Exhibits revive Mt. A fine arts traditions.
As the oldest university art gallery in Canada, the Owens Art Gallery at Mount Allison never fails to demonstrate its dedication to proudly displaying its own history and its role in academics. In particular, the current exhibits at the Owens serve to highlight Mt. A’s academic traditions in a way that is both enjoyable and memorable.
The Owens’ oldest collection, the biennial “Salon Hanging” exhibition, transports the viewer back in time with a hanging style that was popularized in France in the early 1700s, with the artwork utilizing almost every inch of wall space from the floor to the ceiling. While the rise of independent exhibits by avant-garde artists eventually replaced this style, art gallery founder John Owens commissioned friend and artist John Hammond in 1885 to contribute and collect a plethora of paintings and replicas to revive this salon-style hanging and educate the students of Mt. A about European art history and its broad spectrum of artistic styles.
The gallery includes works by Hammond himself, as well as Louis Welden Hawkins, Jean-François Millet, and a life-size painting of Mt. A founder Charles F. Allison. Because many of these paintings were observed and replicated by Fine Arts students for educational purposes, some of them bear inconspicuous markings and brush strokes from students attempting to perfectly duplicate the shades and colours from the original artwork. The Owens now displays this original collection as a tribute to John Owens and his historical contributions to the university, and can be viewed at the gallery until October 6.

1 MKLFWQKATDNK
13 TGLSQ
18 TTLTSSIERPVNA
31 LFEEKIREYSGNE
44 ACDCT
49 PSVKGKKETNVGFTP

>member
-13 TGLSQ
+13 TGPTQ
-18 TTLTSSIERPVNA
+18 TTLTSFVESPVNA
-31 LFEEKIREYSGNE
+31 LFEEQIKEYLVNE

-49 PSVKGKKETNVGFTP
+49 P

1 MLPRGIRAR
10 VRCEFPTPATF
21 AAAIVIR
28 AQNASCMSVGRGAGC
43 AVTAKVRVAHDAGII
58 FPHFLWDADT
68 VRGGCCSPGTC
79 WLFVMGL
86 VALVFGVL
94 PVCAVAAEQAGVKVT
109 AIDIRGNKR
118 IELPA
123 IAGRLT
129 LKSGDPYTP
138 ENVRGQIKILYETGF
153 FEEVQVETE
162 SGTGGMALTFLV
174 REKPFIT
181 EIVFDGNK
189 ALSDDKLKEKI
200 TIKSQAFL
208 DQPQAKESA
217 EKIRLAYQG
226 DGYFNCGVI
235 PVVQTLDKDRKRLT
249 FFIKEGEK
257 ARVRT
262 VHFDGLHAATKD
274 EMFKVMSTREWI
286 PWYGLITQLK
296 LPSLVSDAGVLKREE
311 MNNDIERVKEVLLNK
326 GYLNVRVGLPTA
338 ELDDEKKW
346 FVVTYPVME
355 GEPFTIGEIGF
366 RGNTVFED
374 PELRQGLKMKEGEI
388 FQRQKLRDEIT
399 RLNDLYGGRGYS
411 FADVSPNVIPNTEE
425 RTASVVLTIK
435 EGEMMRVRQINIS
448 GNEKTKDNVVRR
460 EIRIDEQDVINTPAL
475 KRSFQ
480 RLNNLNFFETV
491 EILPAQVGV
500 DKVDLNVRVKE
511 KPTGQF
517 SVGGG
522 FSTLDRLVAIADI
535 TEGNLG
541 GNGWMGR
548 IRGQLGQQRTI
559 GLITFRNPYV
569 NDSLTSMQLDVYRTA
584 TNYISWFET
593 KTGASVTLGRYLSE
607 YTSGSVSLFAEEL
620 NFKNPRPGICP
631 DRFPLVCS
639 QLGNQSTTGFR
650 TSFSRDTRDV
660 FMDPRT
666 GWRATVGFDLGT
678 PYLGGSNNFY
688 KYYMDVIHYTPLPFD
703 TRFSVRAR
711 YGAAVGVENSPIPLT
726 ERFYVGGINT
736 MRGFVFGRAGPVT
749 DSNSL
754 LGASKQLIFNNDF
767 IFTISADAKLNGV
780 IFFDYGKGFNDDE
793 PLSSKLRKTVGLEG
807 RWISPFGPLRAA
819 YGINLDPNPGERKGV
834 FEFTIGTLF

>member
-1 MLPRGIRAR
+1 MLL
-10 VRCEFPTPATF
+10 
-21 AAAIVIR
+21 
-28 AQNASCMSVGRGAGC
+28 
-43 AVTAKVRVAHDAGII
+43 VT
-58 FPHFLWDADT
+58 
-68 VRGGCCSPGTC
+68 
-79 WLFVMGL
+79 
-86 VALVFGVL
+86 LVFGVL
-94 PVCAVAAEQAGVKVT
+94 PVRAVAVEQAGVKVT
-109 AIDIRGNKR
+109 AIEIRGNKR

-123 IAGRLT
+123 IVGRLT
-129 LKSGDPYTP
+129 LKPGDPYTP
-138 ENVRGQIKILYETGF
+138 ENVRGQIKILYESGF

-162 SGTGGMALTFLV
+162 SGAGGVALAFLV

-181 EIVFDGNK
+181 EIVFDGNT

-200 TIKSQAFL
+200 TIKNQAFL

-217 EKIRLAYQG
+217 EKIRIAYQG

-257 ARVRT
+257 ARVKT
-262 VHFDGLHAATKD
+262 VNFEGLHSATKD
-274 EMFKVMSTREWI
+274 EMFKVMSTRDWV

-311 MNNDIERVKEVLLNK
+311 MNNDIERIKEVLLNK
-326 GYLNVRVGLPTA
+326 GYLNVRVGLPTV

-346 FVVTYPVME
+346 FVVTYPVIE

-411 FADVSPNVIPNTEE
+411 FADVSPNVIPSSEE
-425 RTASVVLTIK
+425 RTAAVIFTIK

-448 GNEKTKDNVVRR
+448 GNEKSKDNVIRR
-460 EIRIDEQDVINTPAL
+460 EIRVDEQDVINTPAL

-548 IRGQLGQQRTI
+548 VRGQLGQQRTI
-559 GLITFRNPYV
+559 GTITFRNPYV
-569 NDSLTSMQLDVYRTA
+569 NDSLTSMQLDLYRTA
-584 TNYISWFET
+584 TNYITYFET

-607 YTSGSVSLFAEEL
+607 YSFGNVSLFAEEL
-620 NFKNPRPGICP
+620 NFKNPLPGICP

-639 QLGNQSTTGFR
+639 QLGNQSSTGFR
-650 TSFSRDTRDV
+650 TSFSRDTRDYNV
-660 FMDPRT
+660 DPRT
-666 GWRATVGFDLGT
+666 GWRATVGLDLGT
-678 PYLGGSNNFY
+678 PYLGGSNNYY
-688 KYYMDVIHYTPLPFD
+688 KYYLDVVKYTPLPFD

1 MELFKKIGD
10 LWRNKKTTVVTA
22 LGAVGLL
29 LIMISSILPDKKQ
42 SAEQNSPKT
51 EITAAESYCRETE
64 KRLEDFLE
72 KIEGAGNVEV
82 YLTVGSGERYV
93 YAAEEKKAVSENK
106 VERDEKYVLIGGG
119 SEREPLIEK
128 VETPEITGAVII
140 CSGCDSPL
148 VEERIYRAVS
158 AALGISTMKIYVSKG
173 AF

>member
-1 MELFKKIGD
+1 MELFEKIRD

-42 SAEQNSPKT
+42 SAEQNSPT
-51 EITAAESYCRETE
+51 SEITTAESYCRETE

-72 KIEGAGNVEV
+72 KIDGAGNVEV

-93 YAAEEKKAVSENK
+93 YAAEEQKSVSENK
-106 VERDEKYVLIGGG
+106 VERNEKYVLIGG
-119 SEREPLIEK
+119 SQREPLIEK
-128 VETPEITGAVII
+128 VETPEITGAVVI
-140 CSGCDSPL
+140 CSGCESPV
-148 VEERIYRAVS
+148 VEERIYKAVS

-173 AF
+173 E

Owens pays homage to another tradition this week with the Graduating Students Self-Portrait Gallery, a collection of paintings that were completed as final projects by graduates of the Bachelor of Fine Arts program at Mt. A. Although this requirement was discontinued in the 1960s, these portraits offer a glimpse into the minds of past Allisonians throughout the summer, in honour of spring convocation and alumni reunions. The Owens possesses over 50 portraits in total, including one of notable Canadian artist Alex Colville, and features selections from the graduation classes being honoured at the alumni reunion that year. This year’s edition of this exhibit runs until September 8.
Beyond the university’s own history, the Owens also offers an exhibit featuring a collection of works by the Group of Seven, a highly influential team of Canadian artists whose works often focused on landscapes and geographical features. Most of these works have been donated by other collectors and galleries outside of Mt. A, an excellent example of the university’s role in gathering and organizing works of art for the community’s mutual benefit. This exhibit also helps to demonstrate the Owens’ connectedness to the history of Canadian art and the gallery’s commitment to balancing the educational perspectives of the past while still providing opportunities to stay involved with the current Canadian art scene.
While the Owens’ first few exhibits for this term appear heavily rooted in the exploration of the past, students can expect Canada’s first university art gallery to be first on the scene when it comes to up-and-coming artists and exciting new movements.